Compared to the band's demos which have been floating around (you can hear some via their myspace, along with the first four tracks from this EP), the recordings on Mussee are very dense; there's barely a moment where there isn't an extra synth (or three) burbling away in the background. They're a five piece band so their sound is going to be relatively busy in any situation, but I often find myself thinking that perhaps some of the recordings on this EP are slightly overcooked. Additionally, in many cases the guitars have been relegated to backing the synths instead of the other way around - their lead guitarist, Adam (last name unknown) is an especially interesting player, so I would have liked to have heard more of him. Listening to the demo of 'Kanashii Uta' the band sounds like a band, while on the EP it's much more of a synth-rock exercise (except for a noisy effects-laden guitar in the breakdown, which is admittedly very cool and probably suits the band better than the previous guitar solo, which always came across as a little too 'smooth'). The following track, 'Portrait From Memory' is similarly keys-dominated, though much mellower - it does feature some interesting instrumental additions, such as glockenspiel and what seems to be a banjo joining about halfway through the song.
Things change up for fourth track 'Mr Zian Is A Lonely Boy', definitely the most aggressive song on the EP and probably also in the band's overall repertoire (and the only song that sounds vaguely like The Killers et al). Starting with reversed feedback and other assorted sounds, soon enough the song proper punches through with guitars buzzing around the central synth hook, with some nu-post-punk-esque guitar stabs filling the choruses. It's an energetic, exciting track but as a song it seems somewhat slight (or maybe it's just that I want the band to keep rocking out for another minute or so). Fun live, in any case.
EP closer 'Snappy Tom' has been a live staple for Blue Carousel for a good while, frequently closing their sets. With its steady build from plodding atmospherics to eventual guitar cacophony and woozy synth climax, it certainly ticks the 'epic closing track' box, and numbers amongst the band's best songs - it's certainly my favourite on the release. The moment where Valdis sings 'I see the river up ahead / jump in' as the band crashes back in after a brief pause is one of the more effective dynamic shifts produced recently by a local band.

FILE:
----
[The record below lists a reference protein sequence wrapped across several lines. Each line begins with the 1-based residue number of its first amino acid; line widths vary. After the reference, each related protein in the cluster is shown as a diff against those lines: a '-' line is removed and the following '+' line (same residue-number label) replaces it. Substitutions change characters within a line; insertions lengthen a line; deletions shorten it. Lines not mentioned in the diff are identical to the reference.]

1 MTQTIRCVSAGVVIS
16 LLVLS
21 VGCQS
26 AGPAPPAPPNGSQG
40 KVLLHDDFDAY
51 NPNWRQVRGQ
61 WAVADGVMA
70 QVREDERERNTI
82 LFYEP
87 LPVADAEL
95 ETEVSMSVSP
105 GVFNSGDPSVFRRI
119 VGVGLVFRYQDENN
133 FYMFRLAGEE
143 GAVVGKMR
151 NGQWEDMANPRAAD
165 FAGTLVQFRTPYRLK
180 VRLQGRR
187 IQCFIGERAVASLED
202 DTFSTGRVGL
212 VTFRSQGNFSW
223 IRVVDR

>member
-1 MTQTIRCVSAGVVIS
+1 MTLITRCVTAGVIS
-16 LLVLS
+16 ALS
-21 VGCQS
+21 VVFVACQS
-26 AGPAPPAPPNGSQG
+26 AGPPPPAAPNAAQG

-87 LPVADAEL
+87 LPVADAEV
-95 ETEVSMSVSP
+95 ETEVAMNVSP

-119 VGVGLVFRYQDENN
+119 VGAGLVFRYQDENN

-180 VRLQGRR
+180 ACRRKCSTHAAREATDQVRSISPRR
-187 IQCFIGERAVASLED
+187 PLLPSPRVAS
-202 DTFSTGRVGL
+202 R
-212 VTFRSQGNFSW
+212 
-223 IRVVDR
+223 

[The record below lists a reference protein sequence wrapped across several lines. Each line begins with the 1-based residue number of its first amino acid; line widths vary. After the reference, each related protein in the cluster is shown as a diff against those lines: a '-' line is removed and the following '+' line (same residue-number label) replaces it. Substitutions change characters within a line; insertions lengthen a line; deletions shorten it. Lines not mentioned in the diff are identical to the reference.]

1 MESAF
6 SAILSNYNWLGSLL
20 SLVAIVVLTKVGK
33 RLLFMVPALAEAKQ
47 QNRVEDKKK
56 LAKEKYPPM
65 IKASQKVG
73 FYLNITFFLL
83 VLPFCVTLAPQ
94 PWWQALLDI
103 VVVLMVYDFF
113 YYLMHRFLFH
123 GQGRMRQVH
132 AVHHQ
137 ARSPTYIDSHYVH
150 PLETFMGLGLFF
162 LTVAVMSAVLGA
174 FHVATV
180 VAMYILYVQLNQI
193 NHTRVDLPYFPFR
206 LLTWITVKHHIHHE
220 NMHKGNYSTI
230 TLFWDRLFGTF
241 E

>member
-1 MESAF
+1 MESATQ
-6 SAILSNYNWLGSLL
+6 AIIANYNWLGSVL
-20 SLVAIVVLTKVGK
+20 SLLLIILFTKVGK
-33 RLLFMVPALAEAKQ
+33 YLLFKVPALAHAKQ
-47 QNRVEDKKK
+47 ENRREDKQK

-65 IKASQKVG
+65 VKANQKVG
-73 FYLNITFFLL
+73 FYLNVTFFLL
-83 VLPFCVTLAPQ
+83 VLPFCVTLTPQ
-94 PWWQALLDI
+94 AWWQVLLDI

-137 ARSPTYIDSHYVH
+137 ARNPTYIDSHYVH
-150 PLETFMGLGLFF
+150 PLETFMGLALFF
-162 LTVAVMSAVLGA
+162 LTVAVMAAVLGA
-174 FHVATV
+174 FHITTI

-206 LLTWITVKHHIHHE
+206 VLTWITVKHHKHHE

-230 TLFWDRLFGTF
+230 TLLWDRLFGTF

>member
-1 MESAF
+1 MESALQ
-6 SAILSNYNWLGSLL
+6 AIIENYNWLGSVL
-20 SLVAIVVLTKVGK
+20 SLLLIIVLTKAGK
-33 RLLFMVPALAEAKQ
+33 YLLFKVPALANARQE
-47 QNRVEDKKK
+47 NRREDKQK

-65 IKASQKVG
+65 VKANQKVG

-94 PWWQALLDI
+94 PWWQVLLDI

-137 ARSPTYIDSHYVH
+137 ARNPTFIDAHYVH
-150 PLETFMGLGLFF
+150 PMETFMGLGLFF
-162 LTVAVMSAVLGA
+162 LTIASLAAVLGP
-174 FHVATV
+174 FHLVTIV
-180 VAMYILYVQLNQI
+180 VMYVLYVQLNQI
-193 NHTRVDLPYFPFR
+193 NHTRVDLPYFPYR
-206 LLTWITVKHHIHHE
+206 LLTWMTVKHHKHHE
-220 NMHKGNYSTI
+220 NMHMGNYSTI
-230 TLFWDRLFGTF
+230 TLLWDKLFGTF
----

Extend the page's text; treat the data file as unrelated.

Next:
Blue Carousel are a good band with a developing ear for pop hooks and an interesting musical vocabulary. Similarly, Mussee is a good EP and well worth a listen. With that said, I expect that their next release will likely be a considerable improvement. I would like to see the band either produce a really good recording of how they sound in a live context or go all out in the studio. Mussee kind of sounds like the band had some good songs that they had been playing for a while and wanted to spice up in the recording, but that they didn't have the time / resources / experience to do so to the extent that they wanted, and as a result there's something indefinably messy about it in parts. The good news is that the band have a number of songs up their sleeve for a second EP / album, and from what I've been able to gather it seems that they've saved their stronger material for that. I look forward to seeing what they come up with.